Liquid Ink

The official website of Gint Aras, Finalist 2016 CWA Book Award


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Youth scholarship available for prose workshop

Registration for my prose writing workshop ends early April 7th at 2:00 PM. A generous donor has made a scholarship available for the first young writer, aged 16-20, to claim it. It’s for half tuition, or $210.

To claim this scholarship, be the first person to register for the prose workshop by emailing me here. I’ll send you my PayPal info.
Details:

Prose Writing Workshop, with Gint Aras

Friday nights, 6:30-8:30, from April 7-May 26

Upstairs Apartment and Lounge, Buzz Cafe

905 S. Lombard, Oak Park, IL

Open to writers of any level, aged 16 or older

Registration ends after 8 students have registered, or at 2:00 on April 7.

Cost: $420

Hope to see you!


Photo by Bennorth Photography


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The Fugue is now available! 

Dear friends, my novel, The Fugue, is now available for worldwide purchase. I know that fans of Finding The Moon in Sugar will find The Fugue an engaging, challenging but also deeply rewarding read. If you’ve never read my work before, The Fugue is a great place to start. 

So…where can you get the book? 
If you’re in Chicago, I hope you’ll come to my book launch reading and gathering. It’s Dec 17th at 6:30 at City Lit Books. Click on the hyperlink for more details.

Of course, you can order it anywhere books are sold. I encourage readers to support their local indie bookstore. Also, know that The Book Table in Oak Park will be selling signed copies of The Fugue at a discounted price of under $15, AND they ship in the USA. 

The Book Table
1045 Lake Street
Oak Park, IL 60301
(001) 708.386.9800

Obviously, Amazon’s got it. If you do t live near an indie bookstore, or you’re outside the USA and don’t like reading books on Kindle or an iPad, these links will take you to the book.

Amazon USA

Amazon UK

Amazon Germany (Ships to Lithuania!) 

Amazon France

Amazon Japan

Thanks so much for your interest and support. 

  


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Another blurb for The Fugue

The advanced reading copy of The Fugue is almost done. While anticipating how it will look, I received this humbling blurb from Alan Ziegler.

A character in The Fugue describes the eponymous musical form as having melodies “weave together like braids or plaits, then split up and come back together again.” One of Gint Aras’s many achievements in this constantly compelling novel is to propel the reader back and forth in time, encountering several generations of characters (mostly congregants and clergy at St. Anthony’s in Cicero) in various permutations with each other and in relationship to a house fire, the central act of violence (and many subsidiary affronts) that bind and break them.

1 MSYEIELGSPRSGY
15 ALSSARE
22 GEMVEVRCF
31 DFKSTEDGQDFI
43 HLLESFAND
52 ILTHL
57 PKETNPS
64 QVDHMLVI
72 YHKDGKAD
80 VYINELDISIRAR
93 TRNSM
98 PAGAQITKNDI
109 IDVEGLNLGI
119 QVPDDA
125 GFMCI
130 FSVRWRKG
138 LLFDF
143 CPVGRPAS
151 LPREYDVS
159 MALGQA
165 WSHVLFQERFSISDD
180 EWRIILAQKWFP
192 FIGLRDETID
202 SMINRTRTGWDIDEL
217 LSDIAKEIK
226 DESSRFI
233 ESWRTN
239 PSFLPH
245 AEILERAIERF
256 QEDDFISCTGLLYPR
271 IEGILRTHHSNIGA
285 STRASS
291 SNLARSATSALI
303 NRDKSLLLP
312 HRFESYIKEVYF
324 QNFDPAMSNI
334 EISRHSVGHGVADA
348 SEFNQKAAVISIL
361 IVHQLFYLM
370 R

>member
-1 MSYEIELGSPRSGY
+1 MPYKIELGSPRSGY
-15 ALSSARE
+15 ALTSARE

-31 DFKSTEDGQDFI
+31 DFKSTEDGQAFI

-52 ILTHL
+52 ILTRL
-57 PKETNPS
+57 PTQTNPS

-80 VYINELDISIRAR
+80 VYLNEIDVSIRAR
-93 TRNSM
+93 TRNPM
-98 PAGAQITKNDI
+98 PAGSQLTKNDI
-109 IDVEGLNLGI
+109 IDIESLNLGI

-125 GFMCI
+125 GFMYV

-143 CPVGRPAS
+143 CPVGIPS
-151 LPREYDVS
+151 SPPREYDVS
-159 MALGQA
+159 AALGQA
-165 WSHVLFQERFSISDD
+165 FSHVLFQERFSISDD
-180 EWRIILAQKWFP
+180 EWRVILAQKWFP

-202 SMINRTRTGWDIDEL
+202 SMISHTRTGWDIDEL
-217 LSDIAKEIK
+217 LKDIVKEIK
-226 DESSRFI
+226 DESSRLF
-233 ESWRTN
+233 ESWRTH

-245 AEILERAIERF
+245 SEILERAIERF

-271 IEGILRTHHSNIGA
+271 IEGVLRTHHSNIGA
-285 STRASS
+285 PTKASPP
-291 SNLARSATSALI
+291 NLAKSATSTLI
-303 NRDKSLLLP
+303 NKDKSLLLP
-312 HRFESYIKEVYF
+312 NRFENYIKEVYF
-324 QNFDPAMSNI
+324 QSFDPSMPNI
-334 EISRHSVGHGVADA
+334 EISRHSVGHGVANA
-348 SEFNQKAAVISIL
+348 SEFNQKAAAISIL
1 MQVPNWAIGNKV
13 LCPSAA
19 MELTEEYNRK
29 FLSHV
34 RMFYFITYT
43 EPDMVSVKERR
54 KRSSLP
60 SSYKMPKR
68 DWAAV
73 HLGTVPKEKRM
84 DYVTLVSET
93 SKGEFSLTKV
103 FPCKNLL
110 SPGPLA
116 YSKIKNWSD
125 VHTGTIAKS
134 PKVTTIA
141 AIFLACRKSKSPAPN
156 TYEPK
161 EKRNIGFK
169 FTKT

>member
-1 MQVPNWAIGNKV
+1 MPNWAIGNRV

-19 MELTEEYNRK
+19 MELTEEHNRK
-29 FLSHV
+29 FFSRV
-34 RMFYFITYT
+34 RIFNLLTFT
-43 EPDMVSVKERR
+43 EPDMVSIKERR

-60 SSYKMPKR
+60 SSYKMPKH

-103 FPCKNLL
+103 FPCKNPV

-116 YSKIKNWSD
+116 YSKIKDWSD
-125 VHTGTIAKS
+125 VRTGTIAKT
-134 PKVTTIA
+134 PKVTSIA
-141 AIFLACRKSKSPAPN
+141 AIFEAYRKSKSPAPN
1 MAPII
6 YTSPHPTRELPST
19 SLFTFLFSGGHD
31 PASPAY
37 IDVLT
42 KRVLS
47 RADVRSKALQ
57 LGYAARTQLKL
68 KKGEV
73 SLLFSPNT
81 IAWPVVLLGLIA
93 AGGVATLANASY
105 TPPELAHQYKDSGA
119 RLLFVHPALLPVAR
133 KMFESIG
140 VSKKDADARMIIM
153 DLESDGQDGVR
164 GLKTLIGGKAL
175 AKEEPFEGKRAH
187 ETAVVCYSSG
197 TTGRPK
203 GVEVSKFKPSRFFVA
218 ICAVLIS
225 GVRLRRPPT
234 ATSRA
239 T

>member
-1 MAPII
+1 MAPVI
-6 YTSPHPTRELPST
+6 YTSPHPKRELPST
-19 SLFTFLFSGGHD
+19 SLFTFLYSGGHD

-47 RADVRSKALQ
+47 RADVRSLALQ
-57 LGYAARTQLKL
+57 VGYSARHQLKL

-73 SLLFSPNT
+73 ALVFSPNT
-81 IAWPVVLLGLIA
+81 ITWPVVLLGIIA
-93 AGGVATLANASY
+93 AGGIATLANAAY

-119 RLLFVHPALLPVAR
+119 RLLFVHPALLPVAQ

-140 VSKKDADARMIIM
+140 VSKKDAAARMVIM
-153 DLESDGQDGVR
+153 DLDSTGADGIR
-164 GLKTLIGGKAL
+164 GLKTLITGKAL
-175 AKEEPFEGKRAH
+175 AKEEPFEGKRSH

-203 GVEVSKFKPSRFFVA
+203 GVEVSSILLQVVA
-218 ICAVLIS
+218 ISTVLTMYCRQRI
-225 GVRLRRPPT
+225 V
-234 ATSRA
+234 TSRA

Set in the Lithuanian community during the decades following World War II, The Fugue is partly a “whodunit,” but is more concerned with the steps leading up to and fallout from what’s been done. Aras is a master with dialogue (especially when characters are inarticulate with each other) and details. We vicariously experience such acts as converting beer bottles “into a crude stained glass,” writing with an antique fountain pen, eating, playing and composing music, and sculpting from scrap metal, seemingly innocuous details Aras exploits to accentuate evil and surprise us with good. Aras doesn’t sugar-coat the agonies—great and small—endured and perpetuated by his cast; rather, he spices them in such a way that you feel the bite on your tongue and remain hungry for more. Amidst shattered lives, it is still possible for broken pieces to find each other and make something beautiful.
 
The Fugue is scheduled for release on December 7th, 2015.
A view of the Lithuanian wayside cross beside St. Anthony's Parish School, Cicero, Illinois.

A view of the Lithuanian wayside cross beside St. Anthony’s Parish School, Cicero, Illinois.


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Best places to buy Finding the Moon in Sugar

Dear Liquid Inkers:

If you’ve decided you’d like to purchase (Cheers to you!) a paperback copy of my book, Finding the Moon in Sugar, *and* you live in the United States, I hope you’ll consider two very special independent bookstores. They both currently stock copies and ship to the continental 48 (as well as, I believe, Canada). If you’re a Chicagoan and have never visited either store, I have just kicked you in the balls *kick* and bought you “L” fare. *Beep* Now go!

The first is Oak Park’s The Book Table. This bookstore is a tiny miracle. According to various laws of Western culture, it should be in a town like Bloomington, Indiana or Boulder, Colorado. Coffee-drinker-book-reader cities like Seattle, Amsterdam and Copenhagen offer nothing like it (at least they did not when I last visited). The Table offers books at shocking discounts, and the owners, Jason and Rachel, are thoroughly knowledgable. They have supported my work since the beginning.

The next is Quimby’s, another miracle, appropriately in Chicago’s Wicker Park. Quimby’s has been fighting the publishing industry’s good fight for a long time, and they work hard to get out the work of indy publishers and authors. Some of the weirdest shit I’ve ever seen in print is available at Quimby’s, and I routinely surprise reader friends with off-the-wall gifts. They stack not just Finding the Moon, but Criminal Class Review, a lit mag in which my fiction has twice appeared.

Please support these businesses, important cultural institutions to Chicagoland. Cheers!